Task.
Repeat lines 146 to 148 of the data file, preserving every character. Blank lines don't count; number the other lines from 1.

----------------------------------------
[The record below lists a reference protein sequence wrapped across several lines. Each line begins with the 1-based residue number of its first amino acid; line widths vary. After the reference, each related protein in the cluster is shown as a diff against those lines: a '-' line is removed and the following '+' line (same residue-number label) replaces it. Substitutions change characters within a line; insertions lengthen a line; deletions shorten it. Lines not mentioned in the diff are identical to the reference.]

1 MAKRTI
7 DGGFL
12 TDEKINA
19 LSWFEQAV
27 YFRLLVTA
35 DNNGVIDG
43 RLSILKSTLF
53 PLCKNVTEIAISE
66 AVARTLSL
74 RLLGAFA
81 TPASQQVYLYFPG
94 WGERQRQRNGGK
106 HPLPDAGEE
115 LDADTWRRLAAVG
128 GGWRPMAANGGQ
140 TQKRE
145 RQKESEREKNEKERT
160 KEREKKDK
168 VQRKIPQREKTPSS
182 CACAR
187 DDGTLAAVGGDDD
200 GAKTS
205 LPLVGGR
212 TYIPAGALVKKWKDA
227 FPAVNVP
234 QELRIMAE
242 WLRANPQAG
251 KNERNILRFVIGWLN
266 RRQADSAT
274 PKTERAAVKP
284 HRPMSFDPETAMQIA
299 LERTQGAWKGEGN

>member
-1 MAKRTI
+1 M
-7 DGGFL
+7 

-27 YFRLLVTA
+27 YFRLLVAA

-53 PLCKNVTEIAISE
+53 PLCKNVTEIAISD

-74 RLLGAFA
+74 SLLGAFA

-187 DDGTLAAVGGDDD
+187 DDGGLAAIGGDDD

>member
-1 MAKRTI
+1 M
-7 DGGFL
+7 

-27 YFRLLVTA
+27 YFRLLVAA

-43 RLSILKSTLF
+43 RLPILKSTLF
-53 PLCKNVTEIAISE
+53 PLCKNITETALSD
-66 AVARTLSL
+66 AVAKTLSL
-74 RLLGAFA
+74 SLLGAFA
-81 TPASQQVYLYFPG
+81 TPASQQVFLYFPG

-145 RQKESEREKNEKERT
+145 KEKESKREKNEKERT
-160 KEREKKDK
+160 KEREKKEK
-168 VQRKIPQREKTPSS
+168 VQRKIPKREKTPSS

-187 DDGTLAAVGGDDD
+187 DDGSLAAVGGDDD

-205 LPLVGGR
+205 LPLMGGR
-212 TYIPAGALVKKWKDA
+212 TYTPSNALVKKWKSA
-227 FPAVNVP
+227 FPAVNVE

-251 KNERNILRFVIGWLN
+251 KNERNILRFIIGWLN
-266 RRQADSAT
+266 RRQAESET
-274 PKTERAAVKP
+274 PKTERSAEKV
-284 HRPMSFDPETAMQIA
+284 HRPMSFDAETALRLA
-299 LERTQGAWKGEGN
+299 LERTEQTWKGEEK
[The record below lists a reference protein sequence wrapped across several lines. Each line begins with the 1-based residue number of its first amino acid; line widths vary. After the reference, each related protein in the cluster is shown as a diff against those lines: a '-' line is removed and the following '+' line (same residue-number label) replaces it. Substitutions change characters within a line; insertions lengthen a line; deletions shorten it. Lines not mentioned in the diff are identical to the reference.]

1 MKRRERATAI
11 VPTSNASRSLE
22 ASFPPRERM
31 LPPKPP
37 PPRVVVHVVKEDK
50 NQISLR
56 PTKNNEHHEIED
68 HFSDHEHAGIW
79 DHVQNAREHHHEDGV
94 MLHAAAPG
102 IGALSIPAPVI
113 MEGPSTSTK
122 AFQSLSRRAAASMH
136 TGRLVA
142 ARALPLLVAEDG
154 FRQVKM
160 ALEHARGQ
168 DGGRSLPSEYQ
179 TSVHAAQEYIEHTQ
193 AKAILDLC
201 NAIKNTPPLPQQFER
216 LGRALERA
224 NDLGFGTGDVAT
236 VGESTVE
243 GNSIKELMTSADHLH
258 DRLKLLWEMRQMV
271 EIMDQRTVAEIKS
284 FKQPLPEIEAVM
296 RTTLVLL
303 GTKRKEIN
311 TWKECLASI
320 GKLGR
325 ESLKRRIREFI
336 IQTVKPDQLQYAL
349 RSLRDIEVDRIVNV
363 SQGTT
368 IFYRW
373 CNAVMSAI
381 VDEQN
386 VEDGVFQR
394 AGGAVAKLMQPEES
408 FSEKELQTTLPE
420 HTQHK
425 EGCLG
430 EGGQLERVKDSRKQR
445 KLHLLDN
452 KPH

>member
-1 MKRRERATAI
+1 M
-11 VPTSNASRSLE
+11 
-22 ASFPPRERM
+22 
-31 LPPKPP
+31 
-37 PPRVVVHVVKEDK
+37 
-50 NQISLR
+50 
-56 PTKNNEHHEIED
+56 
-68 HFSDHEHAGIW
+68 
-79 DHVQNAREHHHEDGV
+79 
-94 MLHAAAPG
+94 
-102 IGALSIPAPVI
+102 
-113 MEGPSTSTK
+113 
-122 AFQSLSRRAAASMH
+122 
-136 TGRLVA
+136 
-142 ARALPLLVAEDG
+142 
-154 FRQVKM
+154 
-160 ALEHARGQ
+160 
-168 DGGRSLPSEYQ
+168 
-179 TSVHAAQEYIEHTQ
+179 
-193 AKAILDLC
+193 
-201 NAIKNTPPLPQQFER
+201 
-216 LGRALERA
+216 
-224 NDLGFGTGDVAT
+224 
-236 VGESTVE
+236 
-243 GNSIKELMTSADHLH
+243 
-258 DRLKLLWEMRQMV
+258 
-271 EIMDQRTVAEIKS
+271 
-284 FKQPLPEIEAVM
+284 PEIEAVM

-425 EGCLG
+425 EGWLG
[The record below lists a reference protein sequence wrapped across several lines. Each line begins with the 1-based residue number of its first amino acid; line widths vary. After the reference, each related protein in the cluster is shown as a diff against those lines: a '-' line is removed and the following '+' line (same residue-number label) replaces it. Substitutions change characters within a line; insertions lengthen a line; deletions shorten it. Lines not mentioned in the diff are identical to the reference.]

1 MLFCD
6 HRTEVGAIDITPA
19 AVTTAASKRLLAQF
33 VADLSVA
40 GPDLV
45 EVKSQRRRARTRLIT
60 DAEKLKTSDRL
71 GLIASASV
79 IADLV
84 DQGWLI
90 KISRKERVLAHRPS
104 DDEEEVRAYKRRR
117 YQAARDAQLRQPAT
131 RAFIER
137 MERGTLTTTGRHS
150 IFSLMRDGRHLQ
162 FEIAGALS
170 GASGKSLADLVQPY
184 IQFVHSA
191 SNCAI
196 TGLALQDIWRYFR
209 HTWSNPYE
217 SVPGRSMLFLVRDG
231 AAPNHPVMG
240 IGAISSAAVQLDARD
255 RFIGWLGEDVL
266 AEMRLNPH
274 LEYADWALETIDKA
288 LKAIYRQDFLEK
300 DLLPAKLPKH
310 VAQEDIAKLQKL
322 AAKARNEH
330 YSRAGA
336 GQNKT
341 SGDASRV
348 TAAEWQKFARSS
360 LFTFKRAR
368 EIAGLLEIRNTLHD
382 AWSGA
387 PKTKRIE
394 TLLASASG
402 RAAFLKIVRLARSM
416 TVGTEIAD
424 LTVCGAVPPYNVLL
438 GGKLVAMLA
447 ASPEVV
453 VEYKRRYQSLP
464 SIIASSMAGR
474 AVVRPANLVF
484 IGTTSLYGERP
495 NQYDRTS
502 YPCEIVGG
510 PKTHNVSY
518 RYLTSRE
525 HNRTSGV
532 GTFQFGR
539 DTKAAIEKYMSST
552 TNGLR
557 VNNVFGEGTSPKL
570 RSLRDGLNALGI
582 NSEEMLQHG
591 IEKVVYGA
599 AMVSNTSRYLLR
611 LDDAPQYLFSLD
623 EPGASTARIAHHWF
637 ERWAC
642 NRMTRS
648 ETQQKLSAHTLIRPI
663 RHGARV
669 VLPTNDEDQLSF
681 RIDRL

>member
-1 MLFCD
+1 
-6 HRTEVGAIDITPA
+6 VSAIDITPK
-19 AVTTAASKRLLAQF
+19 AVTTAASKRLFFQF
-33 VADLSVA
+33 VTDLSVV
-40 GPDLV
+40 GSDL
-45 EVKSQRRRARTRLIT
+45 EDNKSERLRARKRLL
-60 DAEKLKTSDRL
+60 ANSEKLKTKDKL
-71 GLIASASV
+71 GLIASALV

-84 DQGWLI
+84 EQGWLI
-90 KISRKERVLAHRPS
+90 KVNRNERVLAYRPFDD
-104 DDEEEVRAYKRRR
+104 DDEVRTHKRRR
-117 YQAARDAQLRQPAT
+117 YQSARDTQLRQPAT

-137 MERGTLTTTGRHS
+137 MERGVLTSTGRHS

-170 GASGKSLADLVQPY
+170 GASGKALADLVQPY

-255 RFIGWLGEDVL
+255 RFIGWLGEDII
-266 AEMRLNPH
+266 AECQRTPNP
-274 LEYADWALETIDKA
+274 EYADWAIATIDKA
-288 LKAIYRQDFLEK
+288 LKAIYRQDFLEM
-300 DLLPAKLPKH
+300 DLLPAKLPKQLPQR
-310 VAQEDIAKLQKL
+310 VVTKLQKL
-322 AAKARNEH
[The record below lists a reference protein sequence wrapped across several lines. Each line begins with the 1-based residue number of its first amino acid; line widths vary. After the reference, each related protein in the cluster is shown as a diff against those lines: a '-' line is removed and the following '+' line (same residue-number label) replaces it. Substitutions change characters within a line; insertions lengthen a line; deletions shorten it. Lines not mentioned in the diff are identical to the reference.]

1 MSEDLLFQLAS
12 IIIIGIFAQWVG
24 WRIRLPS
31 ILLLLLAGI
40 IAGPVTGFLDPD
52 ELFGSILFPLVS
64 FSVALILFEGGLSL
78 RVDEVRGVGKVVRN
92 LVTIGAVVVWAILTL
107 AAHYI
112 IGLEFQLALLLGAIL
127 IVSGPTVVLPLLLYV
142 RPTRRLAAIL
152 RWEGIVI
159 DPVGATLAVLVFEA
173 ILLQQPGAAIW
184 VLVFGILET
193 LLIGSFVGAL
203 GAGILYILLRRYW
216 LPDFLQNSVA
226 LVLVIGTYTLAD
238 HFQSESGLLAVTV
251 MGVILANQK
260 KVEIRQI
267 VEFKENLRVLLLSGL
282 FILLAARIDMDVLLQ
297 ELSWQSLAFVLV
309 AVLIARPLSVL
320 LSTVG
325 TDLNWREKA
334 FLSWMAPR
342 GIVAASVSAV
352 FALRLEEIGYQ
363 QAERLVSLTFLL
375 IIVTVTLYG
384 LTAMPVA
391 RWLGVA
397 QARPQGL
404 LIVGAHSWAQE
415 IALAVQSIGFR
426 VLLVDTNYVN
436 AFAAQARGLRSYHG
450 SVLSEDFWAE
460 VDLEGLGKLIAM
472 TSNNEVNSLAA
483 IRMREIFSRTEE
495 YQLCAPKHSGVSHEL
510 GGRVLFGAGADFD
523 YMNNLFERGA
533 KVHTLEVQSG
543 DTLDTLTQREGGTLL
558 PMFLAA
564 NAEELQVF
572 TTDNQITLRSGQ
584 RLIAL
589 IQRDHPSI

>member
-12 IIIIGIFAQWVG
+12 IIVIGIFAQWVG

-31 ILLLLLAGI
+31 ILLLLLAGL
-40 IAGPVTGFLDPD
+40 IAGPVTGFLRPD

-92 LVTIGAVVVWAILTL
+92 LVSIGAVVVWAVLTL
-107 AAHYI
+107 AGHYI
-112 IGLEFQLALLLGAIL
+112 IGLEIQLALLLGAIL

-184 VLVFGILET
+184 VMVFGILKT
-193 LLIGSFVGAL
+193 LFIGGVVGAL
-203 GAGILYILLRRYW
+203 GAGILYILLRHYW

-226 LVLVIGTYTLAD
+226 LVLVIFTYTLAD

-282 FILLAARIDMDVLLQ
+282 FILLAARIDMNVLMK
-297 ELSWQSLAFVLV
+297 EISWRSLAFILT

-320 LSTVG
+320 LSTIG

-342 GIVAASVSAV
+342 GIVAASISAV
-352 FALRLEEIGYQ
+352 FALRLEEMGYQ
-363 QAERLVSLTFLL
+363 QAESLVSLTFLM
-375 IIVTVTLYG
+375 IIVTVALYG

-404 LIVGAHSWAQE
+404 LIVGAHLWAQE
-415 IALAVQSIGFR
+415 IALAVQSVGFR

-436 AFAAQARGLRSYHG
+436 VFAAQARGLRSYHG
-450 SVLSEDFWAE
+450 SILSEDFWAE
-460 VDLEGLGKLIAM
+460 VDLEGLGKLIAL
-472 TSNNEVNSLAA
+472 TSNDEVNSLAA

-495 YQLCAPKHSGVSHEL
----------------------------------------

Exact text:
+37 
-50 NQISLR
+50 